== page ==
But when the mechanics themselves unduly punish you for bringing a sub-optimal number of people? That sucks. Watcher is correct in saying “Boss mechanics inevitably involve some breakpoints (alas, there's no way for Malkorok to create precisely 3.7 Implosions),” but I wonder if there’s some other way to smooth out that difficulty spike when you wander over into 25-man mechanics. Or perhaps it’s just a matter of eighteen people being slightly too few to handle 25-man mechanics well. Perhaps they shouldn’t scale those linearly, and instead start them at twenty players? You still have the problem of a magic number at nineteen to twenty, but at least with the two extra players at twenty, mechanics like prisons or implosions become easier to deal with because you have enough people on the board to actually handle it.
Flex: Real Numbers
The other half of the story is Watcher has given us approximate numbers to play with in terms of boss health and damage scaling, so now we can actually calculate the minimum DPS threshold before a DPS player becomes a burden on the raid rather than a help.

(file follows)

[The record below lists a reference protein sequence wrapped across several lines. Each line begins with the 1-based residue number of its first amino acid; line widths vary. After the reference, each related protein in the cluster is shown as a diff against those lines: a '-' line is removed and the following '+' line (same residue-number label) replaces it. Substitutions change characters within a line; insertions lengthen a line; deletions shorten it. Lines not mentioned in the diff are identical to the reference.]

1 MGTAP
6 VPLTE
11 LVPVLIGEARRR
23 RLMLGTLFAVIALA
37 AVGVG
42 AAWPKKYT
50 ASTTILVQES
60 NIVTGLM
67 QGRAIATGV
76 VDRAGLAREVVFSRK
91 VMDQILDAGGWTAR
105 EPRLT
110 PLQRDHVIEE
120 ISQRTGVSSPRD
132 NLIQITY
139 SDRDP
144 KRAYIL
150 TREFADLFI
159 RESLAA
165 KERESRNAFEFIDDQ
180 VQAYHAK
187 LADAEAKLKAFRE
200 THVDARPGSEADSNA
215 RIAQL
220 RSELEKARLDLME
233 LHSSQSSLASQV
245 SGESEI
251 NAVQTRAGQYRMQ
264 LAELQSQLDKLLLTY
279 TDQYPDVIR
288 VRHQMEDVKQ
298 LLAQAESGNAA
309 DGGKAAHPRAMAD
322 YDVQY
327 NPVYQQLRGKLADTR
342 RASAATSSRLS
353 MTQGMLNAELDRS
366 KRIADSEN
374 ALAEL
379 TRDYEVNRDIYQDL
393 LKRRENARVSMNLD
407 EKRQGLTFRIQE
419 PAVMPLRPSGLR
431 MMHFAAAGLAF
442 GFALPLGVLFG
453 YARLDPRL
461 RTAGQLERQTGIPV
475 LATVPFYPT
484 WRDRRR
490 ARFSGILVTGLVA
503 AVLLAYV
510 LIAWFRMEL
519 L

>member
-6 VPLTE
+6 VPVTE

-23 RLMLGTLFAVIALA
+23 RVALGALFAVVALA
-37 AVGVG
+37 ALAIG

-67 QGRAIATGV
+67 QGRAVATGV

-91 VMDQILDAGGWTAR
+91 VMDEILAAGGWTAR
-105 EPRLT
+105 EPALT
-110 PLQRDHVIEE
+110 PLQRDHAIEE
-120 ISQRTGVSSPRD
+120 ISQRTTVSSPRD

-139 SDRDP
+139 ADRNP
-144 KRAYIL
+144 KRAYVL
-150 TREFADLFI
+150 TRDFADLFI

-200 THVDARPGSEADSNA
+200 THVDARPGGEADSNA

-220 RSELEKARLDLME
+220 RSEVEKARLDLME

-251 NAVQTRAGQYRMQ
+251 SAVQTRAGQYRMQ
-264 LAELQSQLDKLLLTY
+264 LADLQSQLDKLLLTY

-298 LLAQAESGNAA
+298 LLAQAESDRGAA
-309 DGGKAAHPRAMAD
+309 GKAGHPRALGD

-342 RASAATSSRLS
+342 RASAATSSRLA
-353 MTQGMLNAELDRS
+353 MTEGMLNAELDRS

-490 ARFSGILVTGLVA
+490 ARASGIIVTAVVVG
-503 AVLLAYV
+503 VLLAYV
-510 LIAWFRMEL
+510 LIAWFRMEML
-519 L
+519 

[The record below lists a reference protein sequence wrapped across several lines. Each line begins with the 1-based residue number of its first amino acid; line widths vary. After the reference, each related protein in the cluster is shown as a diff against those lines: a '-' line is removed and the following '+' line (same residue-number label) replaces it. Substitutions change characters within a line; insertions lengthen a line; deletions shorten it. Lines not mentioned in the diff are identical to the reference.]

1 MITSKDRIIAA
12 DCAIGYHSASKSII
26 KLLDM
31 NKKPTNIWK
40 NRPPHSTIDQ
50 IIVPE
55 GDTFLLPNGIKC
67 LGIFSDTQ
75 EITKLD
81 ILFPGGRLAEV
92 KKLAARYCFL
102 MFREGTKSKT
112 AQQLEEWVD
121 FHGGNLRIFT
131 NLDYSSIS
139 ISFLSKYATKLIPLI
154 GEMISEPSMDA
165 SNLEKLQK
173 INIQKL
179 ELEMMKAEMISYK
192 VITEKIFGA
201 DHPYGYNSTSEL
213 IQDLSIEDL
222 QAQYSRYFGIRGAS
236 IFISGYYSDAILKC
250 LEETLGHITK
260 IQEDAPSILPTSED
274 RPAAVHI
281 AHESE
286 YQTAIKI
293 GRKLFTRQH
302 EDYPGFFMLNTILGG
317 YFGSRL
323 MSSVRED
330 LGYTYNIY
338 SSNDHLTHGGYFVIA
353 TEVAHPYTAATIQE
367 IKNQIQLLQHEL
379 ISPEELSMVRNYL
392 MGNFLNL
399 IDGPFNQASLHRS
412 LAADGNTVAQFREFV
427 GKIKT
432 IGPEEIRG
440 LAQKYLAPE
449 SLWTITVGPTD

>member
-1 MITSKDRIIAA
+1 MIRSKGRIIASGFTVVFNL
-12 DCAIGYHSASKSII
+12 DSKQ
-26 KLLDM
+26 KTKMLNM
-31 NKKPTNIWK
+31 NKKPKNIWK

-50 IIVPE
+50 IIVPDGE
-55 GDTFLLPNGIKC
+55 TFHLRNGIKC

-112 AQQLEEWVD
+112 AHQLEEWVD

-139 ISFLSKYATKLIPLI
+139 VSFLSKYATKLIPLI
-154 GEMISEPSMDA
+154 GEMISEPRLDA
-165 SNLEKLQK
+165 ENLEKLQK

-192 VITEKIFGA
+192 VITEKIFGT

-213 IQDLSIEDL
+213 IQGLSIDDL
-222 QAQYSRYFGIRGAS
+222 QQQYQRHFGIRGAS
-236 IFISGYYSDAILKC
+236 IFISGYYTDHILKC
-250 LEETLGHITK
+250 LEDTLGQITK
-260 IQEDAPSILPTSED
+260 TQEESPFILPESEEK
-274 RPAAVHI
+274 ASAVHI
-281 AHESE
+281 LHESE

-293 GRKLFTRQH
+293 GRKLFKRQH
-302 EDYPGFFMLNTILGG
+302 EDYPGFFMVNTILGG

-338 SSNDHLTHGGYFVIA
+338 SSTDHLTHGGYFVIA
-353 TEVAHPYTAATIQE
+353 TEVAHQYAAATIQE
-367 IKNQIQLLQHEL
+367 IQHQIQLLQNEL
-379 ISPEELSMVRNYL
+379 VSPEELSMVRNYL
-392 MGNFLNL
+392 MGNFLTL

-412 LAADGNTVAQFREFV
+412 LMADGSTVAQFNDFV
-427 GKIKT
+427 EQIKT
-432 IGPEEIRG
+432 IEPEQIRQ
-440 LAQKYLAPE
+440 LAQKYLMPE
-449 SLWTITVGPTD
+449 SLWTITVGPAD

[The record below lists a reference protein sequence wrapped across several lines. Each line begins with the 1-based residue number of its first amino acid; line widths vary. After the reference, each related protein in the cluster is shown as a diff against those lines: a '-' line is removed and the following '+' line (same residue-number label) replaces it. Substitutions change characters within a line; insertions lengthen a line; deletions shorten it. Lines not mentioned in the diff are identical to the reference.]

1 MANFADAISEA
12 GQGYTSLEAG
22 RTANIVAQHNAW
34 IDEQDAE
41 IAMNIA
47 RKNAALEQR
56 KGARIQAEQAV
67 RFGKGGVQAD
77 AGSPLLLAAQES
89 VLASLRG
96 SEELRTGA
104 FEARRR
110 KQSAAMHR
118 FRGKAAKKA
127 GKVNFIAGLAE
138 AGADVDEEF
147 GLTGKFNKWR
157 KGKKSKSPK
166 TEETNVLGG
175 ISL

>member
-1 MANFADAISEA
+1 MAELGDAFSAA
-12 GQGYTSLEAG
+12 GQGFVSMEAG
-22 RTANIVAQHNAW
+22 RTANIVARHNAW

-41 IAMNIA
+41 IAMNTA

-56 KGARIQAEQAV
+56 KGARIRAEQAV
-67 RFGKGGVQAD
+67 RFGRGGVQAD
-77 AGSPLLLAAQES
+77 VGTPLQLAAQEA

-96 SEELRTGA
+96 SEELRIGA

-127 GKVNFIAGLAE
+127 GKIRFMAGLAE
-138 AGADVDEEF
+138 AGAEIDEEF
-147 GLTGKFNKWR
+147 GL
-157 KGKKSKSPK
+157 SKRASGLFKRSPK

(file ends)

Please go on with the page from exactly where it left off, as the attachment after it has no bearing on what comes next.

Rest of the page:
“Thok, for example, has 355 million health with a 10-player Flexible raid. If you add an 11th player, his health will go up to 390 million. I.e., you've increased your raid's damage output by somewhere between 14 and 20% depending on how many healers you were running, but the boss's health only went up by 10%. Adding that 11th player will also make Thok melee for about 3% more damage, which will barely be noticeable.”
Now, I may be incorrect in extrapolating the 10% increase in health across all bosses, but I figured I’d use an easier boss with no adds to do our calculations. Specifically, Iron Juggernaut. Single mob, single health pool. Wowhead states that Iron Juggernaut has 361 million base health in Flex, and a ten minute enrage timer.
If we add nobody, we’re talking needing approximately 86k DPS per player (tanks included) for a basic 10-man raid consisting of two tanks, five DPS, and three healers, and that’s to kill it in ten minutes precisely. (361 million, divide by 10*60 to get DPS for the raid, divide by 7 for players).
For every player added, we add 10% to the boss’ health pool, which is 36.1 million health per player, which amounts to ~60k DPS per added player to ensure they’re helping the raid rather than hindering.
Except that’s not enough! When we add healers, they aren’t really helping DPS at all. If we take into account adding a healer every five DPS (so that we’d have five healers for a 25-man raid, sufficient for Flex if they’re good to great healers), you’d have to up the amount of damage done by each player 20%, bringing our total baseline requirement to be 72k DPS per new player. And that’s just to hit enrage.